Obsessive Compulsive Disorder



Obsessive-compulsive disorder (OCD) affects 2 to 3 % of people over a lifetime, regardless of gender. 

Obsessive-compulsive disorder (OCD) is an anxiety disorder that is characterised by unwanted and intrusive thoughts. These thoughts are then followed by rituals and compulsions, which are aimed at reducing the anxiety caused by the intrusive thoughts. Therefore, people with OCD usually feel responsible for things that happen around them and tend to obsess over small things. Ultimately, it may seem impossible, but there are treatments available for OCD that can significantly improve the condition. Check out the 9 Symptoms of OCD and what causes it. 

Exposure – Response Prevention Therapy and Our Case Study: 

Exposure–Response Prevention Therapy is a psychological intervention for treating anxiety disorders. It involves gradual exposure to anxiety-inducing stimuli and preventing anxiety-related behaviours. A case study showed significant improvement in anxiety levels and related behaviours. This therapy holds promise for treating anxiety disorders.

The program demonstrates an instance of Exposure Response Prevention (ERP) therapy and elucidates how it works. The Woman in the program suffered intrusive thoughts manifesting as an irrational fear of accidental peanut ingestion, resulting in death. While a severe peanut allergy would justify such concerns, that was not the case, as the Woman in question is not allergic to peanuts. Consequently, she compulsively washes her hands several times and avoids contact with objects she perceives as contaminated.

Washing Hands

Image showing Therapy

How Does Exposure-Response Prevention Therapy Work?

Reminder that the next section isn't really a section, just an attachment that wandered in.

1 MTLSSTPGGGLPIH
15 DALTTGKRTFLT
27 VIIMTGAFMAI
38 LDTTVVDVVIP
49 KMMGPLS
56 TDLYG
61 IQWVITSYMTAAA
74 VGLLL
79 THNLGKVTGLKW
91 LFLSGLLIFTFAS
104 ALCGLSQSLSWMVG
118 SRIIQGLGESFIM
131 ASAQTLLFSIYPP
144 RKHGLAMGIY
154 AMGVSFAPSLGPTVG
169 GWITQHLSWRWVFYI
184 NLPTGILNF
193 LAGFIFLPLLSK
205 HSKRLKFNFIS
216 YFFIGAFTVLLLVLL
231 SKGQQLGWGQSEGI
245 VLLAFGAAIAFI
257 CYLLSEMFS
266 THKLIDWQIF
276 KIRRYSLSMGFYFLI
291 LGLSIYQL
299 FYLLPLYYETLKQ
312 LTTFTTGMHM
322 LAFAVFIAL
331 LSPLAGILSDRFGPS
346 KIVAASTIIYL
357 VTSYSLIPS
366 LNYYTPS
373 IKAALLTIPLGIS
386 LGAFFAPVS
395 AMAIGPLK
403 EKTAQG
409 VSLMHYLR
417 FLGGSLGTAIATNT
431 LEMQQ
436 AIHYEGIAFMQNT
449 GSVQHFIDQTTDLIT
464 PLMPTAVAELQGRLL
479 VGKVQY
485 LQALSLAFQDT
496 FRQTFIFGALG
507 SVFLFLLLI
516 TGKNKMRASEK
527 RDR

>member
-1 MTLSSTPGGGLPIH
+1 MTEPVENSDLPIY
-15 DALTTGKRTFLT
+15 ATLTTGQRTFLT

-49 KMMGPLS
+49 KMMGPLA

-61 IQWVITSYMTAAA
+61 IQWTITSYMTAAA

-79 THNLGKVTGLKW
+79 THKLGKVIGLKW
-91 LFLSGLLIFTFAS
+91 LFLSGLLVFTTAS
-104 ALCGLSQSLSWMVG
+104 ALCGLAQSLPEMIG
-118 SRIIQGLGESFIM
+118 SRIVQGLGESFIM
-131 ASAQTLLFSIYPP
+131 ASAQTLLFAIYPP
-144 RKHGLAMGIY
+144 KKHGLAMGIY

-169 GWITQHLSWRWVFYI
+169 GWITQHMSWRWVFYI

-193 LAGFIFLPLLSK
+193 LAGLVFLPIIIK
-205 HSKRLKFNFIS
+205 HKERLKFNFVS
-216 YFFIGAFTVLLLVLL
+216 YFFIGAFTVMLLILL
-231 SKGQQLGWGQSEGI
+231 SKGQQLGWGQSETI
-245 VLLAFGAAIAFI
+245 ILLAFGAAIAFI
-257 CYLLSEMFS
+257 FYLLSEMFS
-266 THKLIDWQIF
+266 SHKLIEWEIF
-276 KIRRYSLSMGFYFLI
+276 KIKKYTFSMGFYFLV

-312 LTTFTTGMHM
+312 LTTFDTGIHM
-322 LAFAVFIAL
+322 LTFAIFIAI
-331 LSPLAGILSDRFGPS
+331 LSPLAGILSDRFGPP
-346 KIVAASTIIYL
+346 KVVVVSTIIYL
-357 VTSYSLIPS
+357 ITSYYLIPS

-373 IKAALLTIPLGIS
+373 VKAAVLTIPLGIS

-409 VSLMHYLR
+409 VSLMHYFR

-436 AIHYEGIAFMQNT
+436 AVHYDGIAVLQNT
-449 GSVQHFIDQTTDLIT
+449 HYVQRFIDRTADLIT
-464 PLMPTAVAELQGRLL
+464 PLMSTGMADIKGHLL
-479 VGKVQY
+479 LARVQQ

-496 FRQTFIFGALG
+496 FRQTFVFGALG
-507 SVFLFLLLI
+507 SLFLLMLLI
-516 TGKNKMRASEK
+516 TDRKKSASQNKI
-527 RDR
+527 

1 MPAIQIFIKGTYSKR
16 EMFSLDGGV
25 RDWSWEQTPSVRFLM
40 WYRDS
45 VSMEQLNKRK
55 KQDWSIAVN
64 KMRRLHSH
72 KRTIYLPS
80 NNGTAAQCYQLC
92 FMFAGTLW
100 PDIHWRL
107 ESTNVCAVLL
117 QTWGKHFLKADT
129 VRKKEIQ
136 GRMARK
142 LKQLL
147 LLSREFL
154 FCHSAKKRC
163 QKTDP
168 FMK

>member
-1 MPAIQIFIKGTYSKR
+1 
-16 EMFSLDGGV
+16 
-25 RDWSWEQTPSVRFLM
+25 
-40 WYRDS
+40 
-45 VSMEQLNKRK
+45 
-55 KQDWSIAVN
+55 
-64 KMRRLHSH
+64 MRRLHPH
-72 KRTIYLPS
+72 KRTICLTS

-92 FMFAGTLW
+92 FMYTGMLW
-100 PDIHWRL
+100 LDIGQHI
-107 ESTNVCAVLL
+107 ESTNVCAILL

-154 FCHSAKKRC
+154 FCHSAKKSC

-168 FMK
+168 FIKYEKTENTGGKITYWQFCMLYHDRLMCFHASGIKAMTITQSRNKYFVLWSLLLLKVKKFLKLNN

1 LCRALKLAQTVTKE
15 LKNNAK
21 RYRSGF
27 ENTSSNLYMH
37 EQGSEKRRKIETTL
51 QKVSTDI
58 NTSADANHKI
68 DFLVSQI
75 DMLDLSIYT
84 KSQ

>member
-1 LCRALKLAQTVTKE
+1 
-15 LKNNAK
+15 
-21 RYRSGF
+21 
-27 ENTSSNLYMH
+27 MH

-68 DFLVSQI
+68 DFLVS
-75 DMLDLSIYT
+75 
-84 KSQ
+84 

Across the course of the therapy session, the patient discussed her fear of contamination with the therapist. The initial phase of the exposure therapy involved the gradual progression from being in the same room as a Snickers bar to holding it. Throughout this process, the patient was vigilantly supervised and prohibited from washing her hands. The primary aim of this form of therapy was to gradually challenge the anxiety for a prolonged period, leading to a significant reduction in fear. Later on, as the treatment progressed, the patient was ultimately able to take a bite of the Snickers bar – a task that her OCD had previously prevented her from doing for several years.Acr

Other Treatments for Obsessive Compulsive Disorder:

Obsessive-compulsive disorder (OCD), a psychiatric disorder characterised by intrusive thoughts and compulsive behaviours, can be treated through a variety of methods. Other treatments include counselling, other talking therapies such as cognitive behavioural therapy (CBT), and medication. In clinical practice, Serotonin-sensitive re-uptake inhibitors (SSRI antidepressants) are the most commonly prescribed medication for managing the anxiety associated with OCD.

How do these Medications work? 

These medications work by increasing the availability of serotonin in the brain, which can help alleviate symptoms of anxiety and depression. It is worth noting that the effectiveness of medication in treating OCD may vary from person to person, and treatment plans should be individualised based on the patient’s needs and preferences. For help and support, check out OCDAction or OCDUK for support and information.

Snickers Bar

Compulsion is an engaging, narrative-driven, surreal and informative horror short film that depicts the struggles of Obsessive-Compulsive Disorder (OCD). “The story follows a Teenager named Joe, who struggles with Obsessive-Compulsive Disorder (OCD), causing them to live in a world of routine and ritual. When Joe’s routine and Ritualistic world are disturbed by the presence of their friends, they are plunged into a nightmare world of his own creation. In this world, they must confront the spectres of the past and alleviate the stranglehold of their mental illness”.


Mental Health TV  is home to award winning educational programmes on Mental Health, Primarily designed for students new to the field. 

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